Growing cantaloupe is one of my favorites about summer gardening. I don’t grow a lot of fruit in my garden the rest of the year but growing cantaloupe is a MUST for our family. The great this is that growing cantaloupe is fairly easy once you have the right information; my tips will get you on the right path to an amazing harvest!
Who’s ready for a sweet cantaloupe for your summer fruit salad???
For growing cantaloupe I’m going to touch on soil, location, varieties, caring for your growing melons, harvesting and storage.
Growing Cantaloupe Everything You Need to Know
Tip 1 – Location
Cantaloupes thrive in warm, sunny locations. Ground temps should be at least 70 degrees before you plant your seeds. If you’re in a colder region you can start your cantaloupes indoors; but you’ll want to transfer them before they get too big for best results. Be sure when you’re planting that you leave room for the growing vines to come. If space is limited considering building a trellis for the vines to grow on vertically. You can grow cantaloupe in containers as well, again with a trellis for vertical growth. Make sure to use a large pot and consider using a smaller variety of melons. If you do trellis make sure you choose a heavy-duty material for your melons or it is likely to break under their weight. You may want to consider using a cow or cattle panel.
Tip 2 – Prepare Your Soil
Remember that your cantaloupe crave WARM soil so don’t plant too early! Cantaloupes are heavy feeding so the soil you plant them in needs to be prepared with that in mind. You’ll need to amend your soil with organic compost, aged manure or a organic fertilizer; this should be added to the first 6 inches of soil for best results.
Tip 2 – Planting
Plant your cantaloupe at least 36 inches apart in traditional gardening. If you’re going to use a trellis the recommend spacing is 12 inches or in Square Foot Gardening 1 plant per square. I do not plant mine in mounds using raised beds but I have seen this advice for traditional planting.
After you’ve added seeds or transplants you should put mulch down. Mulch will keep the new plant warm, help to contain moisture and prevent weeds from chocking out the new plant.
Tip 3 – Pests and Companion Planting
Cantaloupe do have some pests of concern: squash bugs attack the foliage and squash vine borers will munch your vine and often kill the entire plant. You may also find cucumber beetles will attack all parts of the plant. And of course your friendly (ha) aphids are known to attack the leaves from time to time.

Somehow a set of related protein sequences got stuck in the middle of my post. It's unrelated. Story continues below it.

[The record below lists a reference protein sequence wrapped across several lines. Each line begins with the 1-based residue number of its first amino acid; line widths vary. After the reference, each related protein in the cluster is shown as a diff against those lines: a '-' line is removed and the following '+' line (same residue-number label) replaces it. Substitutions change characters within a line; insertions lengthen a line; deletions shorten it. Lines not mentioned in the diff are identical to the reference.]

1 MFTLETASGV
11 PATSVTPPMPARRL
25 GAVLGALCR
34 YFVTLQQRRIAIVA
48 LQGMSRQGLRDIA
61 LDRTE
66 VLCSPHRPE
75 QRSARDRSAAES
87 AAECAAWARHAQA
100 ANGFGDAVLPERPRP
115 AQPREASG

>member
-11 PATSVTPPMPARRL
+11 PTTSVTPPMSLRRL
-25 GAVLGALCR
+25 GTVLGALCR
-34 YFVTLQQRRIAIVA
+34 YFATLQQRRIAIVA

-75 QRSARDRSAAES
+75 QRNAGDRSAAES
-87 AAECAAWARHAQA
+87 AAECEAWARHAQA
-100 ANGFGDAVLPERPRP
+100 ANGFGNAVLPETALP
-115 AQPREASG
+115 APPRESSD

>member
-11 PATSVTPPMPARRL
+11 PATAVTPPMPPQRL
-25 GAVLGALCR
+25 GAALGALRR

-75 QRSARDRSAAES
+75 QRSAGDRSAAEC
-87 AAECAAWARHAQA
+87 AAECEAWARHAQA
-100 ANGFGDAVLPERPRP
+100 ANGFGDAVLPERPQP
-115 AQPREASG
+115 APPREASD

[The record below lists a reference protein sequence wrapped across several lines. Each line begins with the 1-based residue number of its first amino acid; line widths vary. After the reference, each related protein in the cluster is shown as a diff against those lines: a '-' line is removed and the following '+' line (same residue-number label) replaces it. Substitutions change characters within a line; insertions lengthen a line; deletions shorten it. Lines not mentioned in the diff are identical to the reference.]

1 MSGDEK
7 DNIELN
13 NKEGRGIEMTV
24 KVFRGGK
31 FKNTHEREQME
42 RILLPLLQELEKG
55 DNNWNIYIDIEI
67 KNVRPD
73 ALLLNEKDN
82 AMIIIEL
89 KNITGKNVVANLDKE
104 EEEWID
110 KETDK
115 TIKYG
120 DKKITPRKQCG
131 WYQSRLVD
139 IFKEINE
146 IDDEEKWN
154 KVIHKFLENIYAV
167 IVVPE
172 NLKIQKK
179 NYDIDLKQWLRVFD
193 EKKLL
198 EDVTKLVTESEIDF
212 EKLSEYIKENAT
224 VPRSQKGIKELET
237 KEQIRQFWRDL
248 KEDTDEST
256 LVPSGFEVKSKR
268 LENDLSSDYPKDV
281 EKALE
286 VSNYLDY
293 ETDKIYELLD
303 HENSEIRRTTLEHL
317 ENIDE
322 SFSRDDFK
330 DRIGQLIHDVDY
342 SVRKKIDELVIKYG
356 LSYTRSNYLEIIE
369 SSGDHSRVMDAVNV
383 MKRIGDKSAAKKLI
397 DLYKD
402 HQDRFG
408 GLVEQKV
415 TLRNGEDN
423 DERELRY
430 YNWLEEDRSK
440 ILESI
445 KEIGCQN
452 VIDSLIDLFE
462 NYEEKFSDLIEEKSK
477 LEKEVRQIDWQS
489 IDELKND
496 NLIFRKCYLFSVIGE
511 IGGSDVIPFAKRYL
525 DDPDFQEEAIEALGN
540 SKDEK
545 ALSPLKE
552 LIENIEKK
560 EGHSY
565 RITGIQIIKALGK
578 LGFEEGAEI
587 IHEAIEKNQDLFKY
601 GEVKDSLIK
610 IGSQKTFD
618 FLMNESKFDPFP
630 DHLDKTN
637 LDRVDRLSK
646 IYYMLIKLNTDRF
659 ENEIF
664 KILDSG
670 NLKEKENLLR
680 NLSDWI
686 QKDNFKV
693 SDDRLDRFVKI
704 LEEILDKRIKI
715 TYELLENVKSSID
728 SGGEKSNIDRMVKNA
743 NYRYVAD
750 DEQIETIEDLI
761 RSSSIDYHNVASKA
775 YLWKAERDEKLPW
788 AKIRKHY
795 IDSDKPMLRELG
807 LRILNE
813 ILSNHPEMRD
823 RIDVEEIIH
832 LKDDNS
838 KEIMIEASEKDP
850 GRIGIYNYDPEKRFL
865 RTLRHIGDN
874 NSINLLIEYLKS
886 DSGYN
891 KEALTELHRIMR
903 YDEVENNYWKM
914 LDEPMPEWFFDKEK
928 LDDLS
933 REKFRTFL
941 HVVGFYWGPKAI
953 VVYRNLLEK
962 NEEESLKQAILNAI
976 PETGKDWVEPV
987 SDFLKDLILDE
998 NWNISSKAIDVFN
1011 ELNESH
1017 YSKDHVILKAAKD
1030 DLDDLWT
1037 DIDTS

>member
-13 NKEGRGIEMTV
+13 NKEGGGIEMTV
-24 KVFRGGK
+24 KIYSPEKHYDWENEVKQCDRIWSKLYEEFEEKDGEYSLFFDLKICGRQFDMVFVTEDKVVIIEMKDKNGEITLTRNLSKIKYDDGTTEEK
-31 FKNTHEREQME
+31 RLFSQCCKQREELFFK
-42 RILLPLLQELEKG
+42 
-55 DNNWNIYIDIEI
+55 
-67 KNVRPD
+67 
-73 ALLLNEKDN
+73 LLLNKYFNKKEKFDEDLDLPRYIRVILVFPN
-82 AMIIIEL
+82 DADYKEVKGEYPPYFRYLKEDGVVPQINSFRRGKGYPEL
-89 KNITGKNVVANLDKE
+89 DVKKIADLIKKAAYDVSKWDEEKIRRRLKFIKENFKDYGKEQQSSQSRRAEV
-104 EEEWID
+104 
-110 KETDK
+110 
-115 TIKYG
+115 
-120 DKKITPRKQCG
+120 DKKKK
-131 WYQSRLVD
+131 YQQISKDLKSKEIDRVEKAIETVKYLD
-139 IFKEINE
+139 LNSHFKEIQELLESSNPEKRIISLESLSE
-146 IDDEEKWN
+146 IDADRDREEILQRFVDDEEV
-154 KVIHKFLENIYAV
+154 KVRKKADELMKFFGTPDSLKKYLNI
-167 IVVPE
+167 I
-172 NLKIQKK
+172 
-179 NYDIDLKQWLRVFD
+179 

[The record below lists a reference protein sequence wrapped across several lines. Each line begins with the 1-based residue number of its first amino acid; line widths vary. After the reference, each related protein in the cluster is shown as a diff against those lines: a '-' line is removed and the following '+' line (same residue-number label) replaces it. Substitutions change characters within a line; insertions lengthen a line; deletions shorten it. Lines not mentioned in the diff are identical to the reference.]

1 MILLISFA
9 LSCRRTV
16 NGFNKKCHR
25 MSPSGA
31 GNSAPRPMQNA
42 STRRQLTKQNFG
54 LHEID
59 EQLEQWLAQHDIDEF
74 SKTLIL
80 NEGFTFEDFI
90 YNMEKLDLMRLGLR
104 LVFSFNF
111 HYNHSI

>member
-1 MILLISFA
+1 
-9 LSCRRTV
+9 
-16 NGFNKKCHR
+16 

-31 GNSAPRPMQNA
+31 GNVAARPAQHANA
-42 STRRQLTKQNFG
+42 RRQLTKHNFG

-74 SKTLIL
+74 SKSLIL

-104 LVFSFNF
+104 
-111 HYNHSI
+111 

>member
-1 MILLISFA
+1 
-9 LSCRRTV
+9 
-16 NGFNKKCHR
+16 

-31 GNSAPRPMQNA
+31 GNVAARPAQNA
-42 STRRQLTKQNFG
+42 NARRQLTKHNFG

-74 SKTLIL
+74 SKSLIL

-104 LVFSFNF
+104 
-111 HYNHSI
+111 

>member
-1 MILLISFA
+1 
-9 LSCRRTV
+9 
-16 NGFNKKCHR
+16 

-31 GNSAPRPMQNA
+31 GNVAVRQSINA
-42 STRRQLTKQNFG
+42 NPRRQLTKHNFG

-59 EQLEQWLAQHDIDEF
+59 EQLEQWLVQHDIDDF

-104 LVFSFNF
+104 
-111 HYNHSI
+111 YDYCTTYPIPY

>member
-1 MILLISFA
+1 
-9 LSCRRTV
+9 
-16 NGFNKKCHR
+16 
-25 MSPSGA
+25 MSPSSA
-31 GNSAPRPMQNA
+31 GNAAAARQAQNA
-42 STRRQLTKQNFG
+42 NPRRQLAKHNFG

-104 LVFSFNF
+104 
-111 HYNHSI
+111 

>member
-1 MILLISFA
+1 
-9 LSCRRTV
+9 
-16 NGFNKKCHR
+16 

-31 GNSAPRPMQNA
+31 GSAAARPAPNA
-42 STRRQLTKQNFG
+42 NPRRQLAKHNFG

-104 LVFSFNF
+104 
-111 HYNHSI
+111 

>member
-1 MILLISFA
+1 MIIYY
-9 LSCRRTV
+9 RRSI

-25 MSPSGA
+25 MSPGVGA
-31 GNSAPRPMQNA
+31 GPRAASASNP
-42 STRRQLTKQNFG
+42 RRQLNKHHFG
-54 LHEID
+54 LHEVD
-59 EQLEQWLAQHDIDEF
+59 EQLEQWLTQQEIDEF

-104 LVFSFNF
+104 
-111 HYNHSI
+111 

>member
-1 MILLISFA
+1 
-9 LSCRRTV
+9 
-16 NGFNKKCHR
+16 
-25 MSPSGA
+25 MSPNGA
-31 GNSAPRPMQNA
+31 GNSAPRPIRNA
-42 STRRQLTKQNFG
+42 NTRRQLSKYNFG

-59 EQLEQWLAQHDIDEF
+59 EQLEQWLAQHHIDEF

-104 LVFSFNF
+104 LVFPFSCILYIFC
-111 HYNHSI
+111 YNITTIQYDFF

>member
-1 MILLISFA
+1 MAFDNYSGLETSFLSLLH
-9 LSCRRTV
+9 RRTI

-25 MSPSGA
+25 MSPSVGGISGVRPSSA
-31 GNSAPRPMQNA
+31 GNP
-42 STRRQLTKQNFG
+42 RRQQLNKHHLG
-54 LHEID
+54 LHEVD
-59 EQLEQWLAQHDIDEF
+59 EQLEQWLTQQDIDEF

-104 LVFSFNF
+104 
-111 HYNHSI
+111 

Your best defense is giving your melons companions from the start that help them fight pests. Both Nasturtium and Tansy flowers can help to ward off pests as well as Dill. See more on Companion Plants.
Keep a close on your vines, leaves and flowers and deal with any pests before they multiply! I recommend inspecting them a couple times per week.
Tip 4 – Water & Care
Watering is the most important part of keeping your cantaloupe growing strong. The need a constantly moist soil, but not drenched; you do not want your soil to dry out! Do your best to deliver water to the base of the plant and avoid soaking the leaves which can cause fungus and spread disease. You’ll want to use drip irrigation or a soaker hose for best results, it is not recommended to use a sprinkler. I prefer to water my melons early in the morning, giving it plenty of time to soak up the moisture before the afternoon sun dries it up.
Don’t worry if your leaves seem to wilt every afternoon, this is perfectly normal.
I like to add more compost or an organic fruit fertilizer as a see the first fruits developing. You may also want to do this as the plant’s growth increases, if you see it’s production or growth stall.
Tip 5 – Fruit
Protect your newbie fruit as it develops. If it is on the ground you’ll want to gently put a piece of cardboard or melon cradle under the fruit. This will help to prevent pests getting to it and help to promote even ripening.
Tip 6 – Varieties to Consider
If you are going to grow in containers you may want to consider a smaller variety of melon. I had good success with the Minnesota Midget, though I didn’t find it as sweet as larger varieties. This cantaloupe is perfect for one person to enjoy and fits right in the palm of your hand.
Other Varieties to Consider:
Hale’s Best Jumbo – sweeter than most
Honey Rock – another small, sweet variety
Planter’s Jumbo – very heat and drought tolerant
Tip 7 – Harvesting and Storage
The key to good, sweet melons is letting them fully develop on their vine; picked melons do not ripen much after they are picked. To make sure your fruit is ready to be picked you’ll want to make sure the rind has changed from green to the tan/yellow you expect of a cantaloupe. Then give the baby a sniff. Does is smell sweet and ripe? If it does you should be safe to pick. To maximize your melon’s sweetness you’ll want to leave it on the counter for a day or two before eating. You can store your melons for a week or 2 in the fridge. For longer storage you can freeze cantaloupe or make preserves (it is not recommended to can them, though I know people that do). I have heard that pickled cantaloupe is quite good, but I haven’t tried it myself.
Melons are our preferred summertime dessert, so we rarely have any left to “preserve”.